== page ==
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Mike Kahoe is 18-years-old, hoping to win seat on Revere Board of Education

Posted at 10:37 PM, Nov 01, 2019
and last updated 2019-11-01 23:26:19-04

RICHFIELD, Ohio — Mike Kahoe is only 18-years-old, but his age isn't slowing him down in his race to be the newest member of the Revere Board of Education.

Kahoe drives around in his pickup truck, with a huge campaign sign in the back. He said that's not his only good idea.

"I have a three step plan to increase transparency," Kahoe said.

Some people believe Kahoe isn't old enough to run, but many warm up to the idea after meeting him.

"Sometimes I get a bit of a weird look, but I found that after I talk them or I talk to the people, I actually have conversations with them, they grow to like me," Kahoe said. "Yeah there's people who think I shouldn't be doing this, they think I'm too young."

The Revere High School senior played football since before he was in kindergarten. He's also involved in student government and he's class vice president.

Kahoe said that things would work out perfectly if he gets one of the three open spots on the board since he already has plans to stick around.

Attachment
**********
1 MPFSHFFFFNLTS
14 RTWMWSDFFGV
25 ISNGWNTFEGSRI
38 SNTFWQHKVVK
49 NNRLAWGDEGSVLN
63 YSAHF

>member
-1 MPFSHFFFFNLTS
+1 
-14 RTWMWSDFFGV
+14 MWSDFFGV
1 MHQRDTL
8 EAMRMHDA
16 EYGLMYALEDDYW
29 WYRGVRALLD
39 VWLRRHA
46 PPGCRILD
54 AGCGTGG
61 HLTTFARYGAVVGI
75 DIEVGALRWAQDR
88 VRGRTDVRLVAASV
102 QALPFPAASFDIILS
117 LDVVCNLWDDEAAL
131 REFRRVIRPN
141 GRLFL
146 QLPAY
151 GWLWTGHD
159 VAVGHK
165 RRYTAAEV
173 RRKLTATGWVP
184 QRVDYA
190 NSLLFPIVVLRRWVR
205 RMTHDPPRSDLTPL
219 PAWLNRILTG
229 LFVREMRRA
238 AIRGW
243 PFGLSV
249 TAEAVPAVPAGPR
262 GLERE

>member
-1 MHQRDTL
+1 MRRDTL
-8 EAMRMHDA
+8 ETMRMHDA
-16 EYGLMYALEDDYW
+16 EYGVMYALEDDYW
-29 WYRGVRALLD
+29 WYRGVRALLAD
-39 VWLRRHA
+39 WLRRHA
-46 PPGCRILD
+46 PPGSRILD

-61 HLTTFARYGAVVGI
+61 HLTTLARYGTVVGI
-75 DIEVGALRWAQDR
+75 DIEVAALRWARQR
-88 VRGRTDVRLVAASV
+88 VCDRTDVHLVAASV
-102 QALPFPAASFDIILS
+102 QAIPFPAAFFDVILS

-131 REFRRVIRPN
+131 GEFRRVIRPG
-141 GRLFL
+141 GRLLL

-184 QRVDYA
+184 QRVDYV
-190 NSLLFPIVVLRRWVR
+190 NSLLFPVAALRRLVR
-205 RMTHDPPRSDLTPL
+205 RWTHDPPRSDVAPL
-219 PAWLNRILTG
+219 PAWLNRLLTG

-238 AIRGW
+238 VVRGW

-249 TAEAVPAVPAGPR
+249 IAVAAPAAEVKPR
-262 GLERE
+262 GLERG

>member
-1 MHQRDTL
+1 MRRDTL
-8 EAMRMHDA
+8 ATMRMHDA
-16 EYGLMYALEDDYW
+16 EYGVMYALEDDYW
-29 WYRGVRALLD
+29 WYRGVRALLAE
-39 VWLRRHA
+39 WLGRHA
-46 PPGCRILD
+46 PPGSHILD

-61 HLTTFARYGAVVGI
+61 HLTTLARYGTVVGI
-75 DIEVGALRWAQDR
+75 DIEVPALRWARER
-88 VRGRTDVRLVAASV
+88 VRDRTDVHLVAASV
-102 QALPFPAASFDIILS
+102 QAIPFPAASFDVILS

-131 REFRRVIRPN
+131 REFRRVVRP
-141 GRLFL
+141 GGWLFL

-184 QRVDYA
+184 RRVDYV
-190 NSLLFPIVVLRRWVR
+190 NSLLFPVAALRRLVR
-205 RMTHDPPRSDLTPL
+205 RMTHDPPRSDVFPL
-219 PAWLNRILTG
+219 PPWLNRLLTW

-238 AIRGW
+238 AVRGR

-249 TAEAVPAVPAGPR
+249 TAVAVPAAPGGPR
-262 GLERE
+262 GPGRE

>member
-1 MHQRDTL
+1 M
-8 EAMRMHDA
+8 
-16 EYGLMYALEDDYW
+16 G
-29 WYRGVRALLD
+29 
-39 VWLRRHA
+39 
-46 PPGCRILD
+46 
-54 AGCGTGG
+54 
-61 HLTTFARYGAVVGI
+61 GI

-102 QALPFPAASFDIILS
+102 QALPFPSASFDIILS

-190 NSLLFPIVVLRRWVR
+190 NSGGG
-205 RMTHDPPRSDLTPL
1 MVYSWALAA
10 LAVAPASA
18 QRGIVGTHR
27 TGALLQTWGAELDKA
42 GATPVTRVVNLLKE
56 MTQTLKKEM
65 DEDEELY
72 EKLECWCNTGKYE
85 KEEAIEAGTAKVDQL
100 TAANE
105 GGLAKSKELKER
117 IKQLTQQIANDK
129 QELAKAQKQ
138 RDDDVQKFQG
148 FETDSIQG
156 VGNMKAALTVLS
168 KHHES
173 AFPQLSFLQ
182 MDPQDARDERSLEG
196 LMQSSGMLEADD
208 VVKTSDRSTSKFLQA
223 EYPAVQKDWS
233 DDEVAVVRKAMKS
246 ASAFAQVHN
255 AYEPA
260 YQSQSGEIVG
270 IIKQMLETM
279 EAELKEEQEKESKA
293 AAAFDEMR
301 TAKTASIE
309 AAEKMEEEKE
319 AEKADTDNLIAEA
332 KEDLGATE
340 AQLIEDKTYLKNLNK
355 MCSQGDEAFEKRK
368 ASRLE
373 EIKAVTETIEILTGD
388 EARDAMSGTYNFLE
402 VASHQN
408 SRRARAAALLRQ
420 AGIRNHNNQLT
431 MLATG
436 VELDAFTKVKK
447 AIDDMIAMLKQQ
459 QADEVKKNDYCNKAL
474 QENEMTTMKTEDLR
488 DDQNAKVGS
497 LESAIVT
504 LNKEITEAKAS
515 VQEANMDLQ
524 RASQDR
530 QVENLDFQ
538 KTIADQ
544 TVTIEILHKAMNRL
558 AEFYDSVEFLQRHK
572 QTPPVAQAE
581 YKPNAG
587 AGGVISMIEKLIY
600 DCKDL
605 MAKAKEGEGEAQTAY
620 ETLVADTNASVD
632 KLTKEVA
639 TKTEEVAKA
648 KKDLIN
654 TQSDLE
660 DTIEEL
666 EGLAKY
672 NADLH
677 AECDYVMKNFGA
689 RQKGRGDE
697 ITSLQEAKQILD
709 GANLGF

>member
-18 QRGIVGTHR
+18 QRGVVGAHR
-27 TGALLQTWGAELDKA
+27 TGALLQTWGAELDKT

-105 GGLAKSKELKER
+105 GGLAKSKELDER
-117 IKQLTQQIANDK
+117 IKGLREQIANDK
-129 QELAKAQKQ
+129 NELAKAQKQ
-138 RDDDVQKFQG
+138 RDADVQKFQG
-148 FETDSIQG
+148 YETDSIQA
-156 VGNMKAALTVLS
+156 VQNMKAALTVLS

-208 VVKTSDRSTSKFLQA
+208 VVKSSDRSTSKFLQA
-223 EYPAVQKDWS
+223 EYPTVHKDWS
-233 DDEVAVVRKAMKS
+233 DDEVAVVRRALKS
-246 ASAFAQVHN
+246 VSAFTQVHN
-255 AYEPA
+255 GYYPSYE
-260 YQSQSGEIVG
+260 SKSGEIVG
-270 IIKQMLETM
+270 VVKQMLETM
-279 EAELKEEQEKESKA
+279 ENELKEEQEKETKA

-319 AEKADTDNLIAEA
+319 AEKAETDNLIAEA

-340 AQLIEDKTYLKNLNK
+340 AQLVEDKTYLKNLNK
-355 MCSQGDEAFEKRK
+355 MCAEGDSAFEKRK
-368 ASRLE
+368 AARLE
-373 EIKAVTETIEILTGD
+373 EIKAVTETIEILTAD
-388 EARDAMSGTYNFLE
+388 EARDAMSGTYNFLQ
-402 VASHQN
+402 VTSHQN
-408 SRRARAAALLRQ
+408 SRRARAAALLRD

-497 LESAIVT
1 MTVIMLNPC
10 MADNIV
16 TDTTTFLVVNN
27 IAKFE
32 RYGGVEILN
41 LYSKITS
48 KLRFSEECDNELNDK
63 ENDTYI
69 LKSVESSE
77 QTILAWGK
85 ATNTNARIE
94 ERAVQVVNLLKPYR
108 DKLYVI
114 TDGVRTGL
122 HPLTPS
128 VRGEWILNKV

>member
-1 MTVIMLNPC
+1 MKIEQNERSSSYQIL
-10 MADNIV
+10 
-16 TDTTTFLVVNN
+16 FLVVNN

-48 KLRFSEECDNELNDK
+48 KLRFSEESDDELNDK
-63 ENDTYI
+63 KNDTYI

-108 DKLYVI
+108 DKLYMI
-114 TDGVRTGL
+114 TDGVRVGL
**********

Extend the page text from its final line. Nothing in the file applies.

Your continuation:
"I'm going to go to school locally so that I can do the job of a board member and also go to college," Kahoe said.

Kahoe isn't the only school board candidate with credentials and his opponents definitely have him beat on one thing—age.

Eric Brown has more than five decades on Kahoe.

"You've got to give Mike full marks for his enthusiasm, for his interest," Brown said. "Obviously I think my experience and background, 40 years with a major international corporation both here in the U.S. and Canada, I bring a perspective that unfortunately Mike hasn't earned at this time."

Greg Maulvin brings 15 years of his own experience, but he loves what his much younger opponent is doing.

"I'm really encouraged to see someone, Mike at his age, showing so much enthusiasm," Maulvin said.

Kahoe said he's excited about the election and hopes his age is seen as valuable.

"That's exactly why I'm running—because I'm young and I understand things that other board members couldn't because they're not in school right now," Kahoe said.